Many U.S. pastors today craft their messages assuming their audience shares their worldview. But people in our communities aren’t always like us. Generational and socioeconomic differences give individuals unique perspectives on practically everything, including faith. And with increasing globalization, communities in the U.S. and abroad are increasingly heterogeneous. Sherwood Lingenfelter said it well in his book Ministering Cross-Culturally:
The communities we form include some and exclude others...We include those people who reaffirm our values and relationships, and we exclude those who in some way do not measure up to our standards or do not fit within our prescribed sphere of social relationships. This pattern of inclusion and exclusion often prompts us to fear and even reject the very people with whom we serve.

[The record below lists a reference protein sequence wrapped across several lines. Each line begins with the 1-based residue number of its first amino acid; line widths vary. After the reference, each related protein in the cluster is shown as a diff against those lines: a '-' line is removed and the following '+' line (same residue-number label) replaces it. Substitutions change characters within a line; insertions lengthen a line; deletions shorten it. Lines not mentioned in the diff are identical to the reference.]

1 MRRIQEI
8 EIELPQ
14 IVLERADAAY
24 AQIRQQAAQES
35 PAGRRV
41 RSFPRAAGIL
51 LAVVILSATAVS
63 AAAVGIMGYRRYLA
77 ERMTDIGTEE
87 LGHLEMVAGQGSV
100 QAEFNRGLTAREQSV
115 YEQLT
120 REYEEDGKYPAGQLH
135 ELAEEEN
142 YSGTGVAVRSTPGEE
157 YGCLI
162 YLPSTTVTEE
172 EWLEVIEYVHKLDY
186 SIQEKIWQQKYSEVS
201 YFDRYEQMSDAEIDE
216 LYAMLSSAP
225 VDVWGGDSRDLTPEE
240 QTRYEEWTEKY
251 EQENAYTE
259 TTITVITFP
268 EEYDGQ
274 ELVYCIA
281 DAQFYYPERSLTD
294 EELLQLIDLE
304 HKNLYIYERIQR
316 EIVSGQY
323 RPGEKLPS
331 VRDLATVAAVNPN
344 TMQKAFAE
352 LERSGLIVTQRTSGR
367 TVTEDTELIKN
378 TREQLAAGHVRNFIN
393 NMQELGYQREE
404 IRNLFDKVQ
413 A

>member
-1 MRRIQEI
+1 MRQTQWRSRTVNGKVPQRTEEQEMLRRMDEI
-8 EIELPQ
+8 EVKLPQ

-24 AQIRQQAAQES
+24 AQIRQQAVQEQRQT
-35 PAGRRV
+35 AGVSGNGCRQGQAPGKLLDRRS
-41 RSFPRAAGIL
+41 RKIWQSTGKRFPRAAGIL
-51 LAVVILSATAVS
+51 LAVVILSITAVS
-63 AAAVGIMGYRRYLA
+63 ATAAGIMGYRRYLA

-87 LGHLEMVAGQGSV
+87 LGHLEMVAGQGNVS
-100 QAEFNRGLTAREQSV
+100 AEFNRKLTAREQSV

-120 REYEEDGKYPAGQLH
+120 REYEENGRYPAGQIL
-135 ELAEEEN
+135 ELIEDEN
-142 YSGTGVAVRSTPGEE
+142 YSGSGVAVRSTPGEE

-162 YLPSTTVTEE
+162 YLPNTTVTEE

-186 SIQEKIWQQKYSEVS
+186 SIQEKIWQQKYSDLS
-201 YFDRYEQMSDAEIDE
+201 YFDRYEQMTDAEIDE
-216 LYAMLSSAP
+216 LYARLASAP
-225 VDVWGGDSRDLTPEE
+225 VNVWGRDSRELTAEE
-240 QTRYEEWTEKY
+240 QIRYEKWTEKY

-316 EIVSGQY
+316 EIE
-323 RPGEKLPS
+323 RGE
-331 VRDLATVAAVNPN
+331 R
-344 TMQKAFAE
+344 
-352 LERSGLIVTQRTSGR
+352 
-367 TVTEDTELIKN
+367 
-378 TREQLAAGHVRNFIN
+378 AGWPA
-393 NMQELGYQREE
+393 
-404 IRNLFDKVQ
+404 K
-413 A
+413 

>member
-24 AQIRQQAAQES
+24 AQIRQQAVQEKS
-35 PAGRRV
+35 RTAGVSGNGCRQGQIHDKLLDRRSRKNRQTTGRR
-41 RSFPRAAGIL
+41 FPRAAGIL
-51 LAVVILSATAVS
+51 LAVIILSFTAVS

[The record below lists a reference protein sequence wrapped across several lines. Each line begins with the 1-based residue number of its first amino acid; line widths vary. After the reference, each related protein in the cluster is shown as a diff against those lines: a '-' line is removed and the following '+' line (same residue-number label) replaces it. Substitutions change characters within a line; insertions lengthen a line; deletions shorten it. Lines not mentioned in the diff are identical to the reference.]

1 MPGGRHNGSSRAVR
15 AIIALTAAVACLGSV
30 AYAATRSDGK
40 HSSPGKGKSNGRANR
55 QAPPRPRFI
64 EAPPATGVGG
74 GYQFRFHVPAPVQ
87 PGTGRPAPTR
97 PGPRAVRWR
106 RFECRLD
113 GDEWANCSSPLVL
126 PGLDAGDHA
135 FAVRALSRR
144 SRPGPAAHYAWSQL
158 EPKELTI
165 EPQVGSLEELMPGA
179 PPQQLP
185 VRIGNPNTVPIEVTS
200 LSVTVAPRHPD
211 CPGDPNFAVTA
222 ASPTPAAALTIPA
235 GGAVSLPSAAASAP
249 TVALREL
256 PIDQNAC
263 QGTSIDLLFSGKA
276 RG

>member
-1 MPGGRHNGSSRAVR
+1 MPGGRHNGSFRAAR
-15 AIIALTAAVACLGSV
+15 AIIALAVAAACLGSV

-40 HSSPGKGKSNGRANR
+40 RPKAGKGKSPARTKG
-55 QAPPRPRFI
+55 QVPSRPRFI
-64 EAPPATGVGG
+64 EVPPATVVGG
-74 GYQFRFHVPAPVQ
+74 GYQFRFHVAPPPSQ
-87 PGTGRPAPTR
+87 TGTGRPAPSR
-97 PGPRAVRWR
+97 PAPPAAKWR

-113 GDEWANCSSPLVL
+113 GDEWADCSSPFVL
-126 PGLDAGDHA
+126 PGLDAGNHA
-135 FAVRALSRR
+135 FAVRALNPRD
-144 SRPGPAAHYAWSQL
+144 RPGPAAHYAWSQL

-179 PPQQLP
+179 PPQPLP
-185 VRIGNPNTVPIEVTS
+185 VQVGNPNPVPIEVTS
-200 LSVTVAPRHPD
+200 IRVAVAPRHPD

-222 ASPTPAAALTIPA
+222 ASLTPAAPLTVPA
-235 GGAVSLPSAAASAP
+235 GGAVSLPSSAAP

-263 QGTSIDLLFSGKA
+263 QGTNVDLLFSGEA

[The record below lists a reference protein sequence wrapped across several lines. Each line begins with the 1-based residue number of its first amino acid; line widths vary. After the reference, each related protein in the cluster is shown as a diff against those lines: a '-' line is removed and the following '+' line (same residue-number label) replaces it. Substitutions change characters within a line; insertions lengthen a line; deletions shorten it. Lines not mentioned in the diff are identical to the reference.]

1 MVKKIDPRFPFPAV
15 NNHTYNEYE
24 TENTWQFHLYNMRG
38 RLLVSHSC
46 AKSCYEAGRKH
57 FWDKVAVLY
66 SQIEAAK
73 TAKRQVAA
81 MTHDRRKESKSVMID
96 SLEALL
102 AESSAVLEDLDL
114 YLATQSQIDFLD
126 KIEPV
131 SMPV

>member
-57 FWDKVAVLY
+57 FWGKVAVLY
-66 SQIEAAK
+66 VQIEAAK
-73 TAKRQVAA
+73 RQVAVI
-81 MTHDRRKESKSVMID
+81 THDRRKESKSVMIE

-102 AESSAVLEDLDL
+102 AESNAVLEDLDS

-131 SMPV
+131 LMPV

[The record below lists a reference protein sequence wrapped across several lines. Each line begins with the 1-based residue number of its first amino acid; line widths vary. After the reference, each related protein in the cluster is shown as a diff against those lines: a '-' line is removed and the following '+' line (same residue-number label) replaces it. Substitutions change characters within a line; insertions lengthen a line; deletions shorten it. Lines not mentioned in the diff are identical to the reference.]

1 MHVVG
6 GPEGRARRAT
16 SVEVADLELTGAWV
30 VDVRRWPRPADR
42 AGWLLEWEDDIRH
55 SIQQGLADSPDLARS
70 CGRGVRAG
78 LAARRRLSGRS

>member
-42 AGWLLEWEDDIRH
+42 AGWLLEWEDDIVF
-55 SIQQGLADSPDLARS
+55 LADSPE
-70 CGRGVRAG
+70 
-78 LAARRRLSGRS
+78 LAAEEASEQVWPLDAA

When we become shortsighted in how we see the world and the Gospel in it, we lose our relevance and our right to speak to people from a wide range of backgrounds. Pastors like me increasingly realize we’re answering questions that culture isn’t asking. Many pastors and church leaders were trained in methods that are decades old. Our apologetics often aren’t sufficient for today’s story-based society, asking hard questions about pain and loneliness.
The best thing we can do to create permanent seats for those on the periphery is to listen and do it well. Jesus was a master at this as He ministered to lepers, widows, the blind, and others. The truth of the Bible is critical for people to understand, but our methods of teaching must be adapted to meet today’s audience — by sitting with people to learn the language they speak, we can in turn pour biblical truth into their lives.
Third, share the truth about God with the awareness that people long for a full relationship with Him